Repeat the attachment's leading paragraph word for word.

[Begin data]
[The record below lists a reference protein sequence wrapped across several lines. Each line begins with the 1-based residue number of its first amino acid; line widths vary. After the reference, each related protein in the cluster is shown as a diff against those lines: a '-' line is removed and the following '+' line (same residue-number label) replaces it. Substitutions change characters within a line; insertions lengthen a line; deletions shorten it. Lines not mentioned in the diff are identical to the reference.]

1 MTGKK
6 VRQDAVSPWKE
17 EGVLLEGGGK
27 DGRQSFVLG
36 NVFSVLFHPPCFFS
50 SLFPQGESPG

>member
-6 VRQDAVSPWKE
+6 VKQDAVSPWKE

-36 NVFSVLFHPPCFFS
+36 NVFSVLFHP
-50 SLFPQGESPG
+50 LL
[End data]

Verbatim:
[The record below lists a reference protein sequence wrapped across several lines. Each line begins with the 1-based residue number of its first amino acid; line widths vary. After the reference, each related protein in the cluster is shown as a diff against those lines: a '-' line is removed and the following '+' line (same residue-number label) replaces it. Substitutions change characters within a line; insertions lengthen a line; deletions shorten it. Lines not mentioned in the diff are identical to the reference.]